Yes, President Obama is a multimillionaire.

Being the president of the United States has done well for his portfolio, as you will see below. But that was expected when he was elected president.

It’s easy to assume that the leader of the most powerful country in the world has at his disposal the best money managers in the business.

So let’s see where the president invests his money, and why it’s important to you, the investor.

Today, I will share with all my readers the specifics of the US president’s personal portfolio.

In 2013, President Obama earned a presidential salary of $400,000, plus a $50,000 annual expense account, a $100,000 nontaxable travel account, and $19,000 for entertainment.

Those amounts are exact and have been fixed since 2001 for all presidents.

US federal financial disclosure forms don’t give the exact amounts; instead they give a range, but my longtime readers know my background is complex mathematics, and this is the type of research I do for fun, so I’ll break it down for you.

Before I jump into the details, here’s why I’m doing this. I was recently invited to a lunch with Presidents Bush and Clinton that’s going to take place in the fall, and I wondered what I may have in common with them—in case casual conversation occurred. I was told President Obama might be a last-minute addition.

Well, like Bush, I like oil and uranium. Like Clinton, I’m a vegan. But Obama… that was a tough one—as I have nothing in common with the man.

So, rather than having an unpleasant experience talking about the government’s failed foreign policy if by chance I do speak with him, I thought it would be more productive to do some research on the president’s portfolio—so if he asked, I’d be informed enough to talk about it.

So just before checking out of my wonderful hotel in Barcelona (on a side note, if you ever have the chance to visit Barcelona, make the effort to visit the Basilica de la Sagrada Família, built by famous architect Antoni Gaudí—regardless of your religious beliefs, it’s an architectural wonder), I downloaded the most recent Executive Branch Personnel Public Financial Disclosure Report and during my nine-hour flight back home, I went painstakingly through each Excel cell of the president’s portfolio—and I’m sure you’ll be happy I did.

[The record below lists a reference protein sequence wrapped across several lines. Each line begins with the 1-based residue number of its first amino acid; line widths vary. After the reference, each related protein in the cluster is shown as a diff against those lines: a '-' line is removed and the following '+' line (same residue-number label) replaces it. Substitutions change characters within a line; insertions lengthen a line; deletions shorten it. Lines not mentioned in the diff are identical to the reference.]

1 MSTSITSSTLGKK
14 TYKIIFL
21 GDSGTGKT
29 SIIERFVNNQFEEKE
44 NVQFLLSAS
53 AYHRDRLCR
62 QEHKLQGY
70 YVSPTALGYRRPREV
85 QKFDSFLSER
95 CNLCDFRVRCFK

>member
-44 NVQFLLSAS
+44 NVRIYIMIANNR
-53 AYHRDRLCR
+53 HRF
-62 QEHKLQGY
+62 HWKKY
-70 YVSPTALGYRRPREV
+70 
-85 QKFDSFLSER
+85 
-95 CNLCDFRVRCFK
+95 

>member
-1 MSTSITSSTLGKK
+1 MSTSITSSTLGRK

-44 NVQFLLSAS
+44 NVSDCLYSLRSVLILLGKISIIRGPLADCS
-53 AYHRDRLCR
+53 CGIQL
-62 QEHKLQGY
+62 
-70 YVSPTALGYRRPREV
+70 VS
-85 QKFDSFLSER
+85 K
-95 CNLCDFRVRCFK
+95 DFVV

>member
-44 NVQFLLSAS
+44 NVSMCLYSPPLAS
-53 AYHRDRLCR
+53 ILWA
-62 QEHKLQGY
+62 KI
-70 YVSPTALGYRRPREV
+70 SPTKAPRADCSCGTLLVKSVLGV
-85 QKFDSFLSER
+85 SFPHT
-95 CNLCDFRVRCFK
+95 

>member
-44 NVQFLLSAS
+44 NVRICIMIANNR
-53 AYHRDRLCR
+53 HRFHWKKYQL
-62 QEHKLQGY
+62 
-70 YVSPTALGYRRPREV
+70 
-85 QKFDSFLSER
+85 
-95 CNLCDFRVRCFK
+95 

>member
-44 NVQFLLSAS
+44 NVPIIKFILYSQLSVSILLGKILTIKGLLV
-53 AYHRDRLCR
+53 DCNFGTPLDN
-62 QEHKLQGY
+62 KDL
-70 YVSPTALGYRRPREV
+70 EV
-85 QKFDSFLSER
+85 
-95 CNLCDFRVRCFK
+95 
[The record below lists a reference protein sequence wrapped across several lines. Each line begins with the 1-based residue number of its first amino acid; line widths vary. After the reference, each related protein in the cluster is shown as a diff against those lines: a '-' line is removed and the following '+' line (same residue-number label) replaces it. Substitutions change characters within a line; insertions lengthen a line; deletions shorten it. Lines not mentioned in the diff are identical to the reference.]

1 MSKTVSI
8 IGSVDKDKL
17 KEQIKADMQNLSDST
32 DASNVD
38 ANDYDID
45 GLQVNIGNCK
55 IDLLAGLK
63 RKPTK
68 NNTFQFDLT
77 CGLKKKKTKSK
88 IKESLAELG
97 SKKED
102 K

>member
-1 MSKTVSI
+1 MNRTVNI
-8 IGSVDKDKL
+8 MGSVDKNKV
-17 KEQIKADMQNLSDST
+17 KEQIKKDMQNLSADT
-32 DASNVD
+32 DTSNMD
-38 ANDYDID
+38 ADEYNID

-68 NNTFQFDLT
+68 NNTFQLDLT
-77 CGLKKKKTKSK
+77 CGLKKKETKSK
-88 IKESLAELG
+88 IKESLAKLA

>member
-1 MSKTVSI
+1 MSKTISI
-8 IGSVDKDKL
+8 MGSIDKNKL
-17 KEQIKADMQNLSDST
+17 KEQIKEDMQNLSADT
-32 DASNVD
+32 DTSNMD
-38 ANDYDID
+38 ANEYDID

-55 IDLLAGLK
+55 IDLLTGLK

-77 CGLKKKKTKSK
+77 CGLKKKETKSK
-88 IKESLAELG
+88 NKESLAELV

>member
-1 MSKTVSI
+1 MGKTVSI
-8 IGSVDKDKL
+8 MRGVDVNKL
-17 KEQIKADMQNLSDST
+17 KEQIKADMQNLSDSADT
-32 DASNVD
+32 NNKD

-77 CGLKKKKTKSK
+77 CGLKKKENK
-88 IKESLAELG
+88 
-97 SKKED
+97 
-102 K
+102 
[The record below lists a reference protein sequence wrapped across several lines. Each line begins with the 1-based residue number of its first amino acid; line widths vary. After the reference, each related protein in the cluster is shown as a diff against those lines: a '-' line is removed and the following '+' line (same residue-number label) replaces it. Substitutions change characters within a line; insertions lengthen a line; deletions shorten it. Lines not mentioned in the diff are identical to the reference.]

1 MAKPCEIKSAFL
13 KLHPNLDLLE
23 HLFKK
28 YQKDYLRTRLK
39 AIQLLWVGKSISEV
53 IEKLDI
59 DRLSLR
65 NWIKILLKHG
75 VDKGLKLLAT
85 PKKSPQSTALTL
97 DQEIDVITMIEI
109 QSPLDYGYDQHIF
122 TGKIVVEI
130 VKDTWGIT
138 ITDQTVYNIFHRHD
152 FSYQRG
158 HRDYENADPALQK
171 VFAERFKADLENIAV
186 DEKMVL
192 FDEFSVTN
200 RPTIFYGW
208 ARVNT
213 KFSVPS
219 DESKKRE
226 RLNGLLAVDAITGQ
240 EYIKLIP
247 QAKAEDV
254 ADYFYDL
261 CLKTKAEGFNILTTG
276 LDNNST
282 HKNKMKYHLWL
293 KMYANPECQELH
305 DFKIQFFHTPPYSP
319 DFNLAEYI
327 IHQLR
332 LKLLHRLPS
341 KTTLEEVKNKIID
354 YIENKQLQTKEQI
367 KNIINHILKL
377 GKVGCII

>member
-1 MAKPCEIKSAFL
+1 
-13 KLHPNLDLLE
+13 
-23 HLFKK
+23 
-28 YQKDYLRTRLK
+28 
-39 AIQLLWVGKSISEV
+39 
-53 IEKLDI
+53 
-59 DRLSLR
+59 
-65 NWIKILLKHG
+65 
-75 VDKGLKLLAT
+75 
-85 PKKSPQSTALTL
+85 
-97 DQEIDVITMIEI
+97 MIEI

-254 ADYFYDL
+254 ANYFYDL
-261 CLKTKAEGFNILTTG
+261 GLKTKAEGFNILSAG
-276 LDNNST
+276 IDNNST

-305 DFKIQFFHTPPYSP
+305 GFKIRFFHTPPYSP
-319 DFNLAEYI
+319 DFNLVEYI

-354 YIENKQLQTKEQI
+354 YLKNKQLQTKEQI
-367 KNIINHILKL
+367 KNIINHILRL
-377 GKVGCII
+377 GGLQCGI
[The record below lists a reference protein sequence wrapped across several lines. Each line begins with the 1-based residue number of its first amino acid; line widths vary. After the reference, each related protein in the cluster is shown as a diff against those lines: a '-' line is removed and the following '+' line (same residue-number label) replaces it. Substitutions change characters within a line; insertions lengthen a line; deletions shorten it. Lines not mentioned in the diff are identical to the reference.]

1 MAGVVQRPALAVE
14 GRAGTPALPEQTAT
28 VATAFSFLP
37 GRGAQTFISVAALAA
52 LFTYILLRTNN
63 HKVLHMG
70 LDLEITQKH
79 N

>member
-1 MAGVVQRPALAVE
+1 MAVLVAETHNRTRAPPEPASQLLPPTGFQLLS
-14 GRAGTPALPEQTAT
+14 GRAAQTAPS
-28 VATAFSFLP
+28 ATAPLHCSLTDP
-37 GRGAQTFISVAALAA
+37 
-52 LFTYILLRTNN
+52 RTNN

Results:

President Obama’s investment portfolio is worth up to $7,145,000. As I said earlier, the exact number is not given, but I worked out the range.

In 2013, the president earned up to $334,010 from dividends from his investments and royalties from his book deals. Just to put things in perspective, that amount is up to 83.5% of his annual presidential salary.

In 2013, he earned somewhere between 2.35% and 2.5% overall in dividends from his investment portfolio. (That means President Obama is not a subscriber to the Casey Energy Report, as our portfolio is beating his portfolio’s performance by over 600% year to date.

But let’s get into the juicy details—such as, who manages the president’s money?

The average American (AKA Obama voter) may believe Obama fights for them against the big banks. Think again.

JPMorgan, the biggest bank of all, manages some of the president’s money, as does Vanguard. Both can easily be classified as too big to fail, and that could be why President Obama has his money with them.

Where does he put most of his net worth?

US Treasury notes, where he has up to $5 million, and US Treasury bills, where he has up to $500,000. Well, those yield less than 1%.

This is a perfect segue into why President Obama clearly has no comprehension of basic finance and a truly poor economic understanding.

Obama has a mortgage on his residence in Illinois. Again, the specific number isn’t stated, but the mortgage is somewhere between $500,000 and $1 million, at an interest rate of 5.625%. The incurred date of the mortgage was 2005.

Let’s think about this for a second: President Obama is paying 5.625% on his mortgage annually.

He could easily pay off that mortgage, but he would rather pay a 5.625% mortgage rate to the banks and collect less than 1% on his Treasury bills. Awful.

A supporter of Obama would say that there must be a reason, and I agree. But the real reason is not a tax advantage or portfolio planning—it’s that President Obama doesn’t understand basic mathematics.

Now, if the Treasuries were paying him much more than his mortgage, I would understand the logic behind his decision, but that is obviously not the case.

Basic financial prudence dictates that you should always pay off your debts when you can, especially when the debts are costing you more than what you’re earning on your core investments. But it’s clear to me that President Obama runs his personal finances as poorly as he does the nation’s.

However, as I said before, he has done well for himself by being president. In 2013, he earned up to $165,000 from royalties from his books (I wonder if he actually wrote them, but that is another subject entirely).

Well, at least we know he won’t be writing any financial-planning books anytime soon.

The Casey Energy team routinely follows all the investments of the state and federal politicians in the US and Canada to keep our eyes on where the people making the policies have their money. Trust me, it’s important to know where the politicians put their own money.

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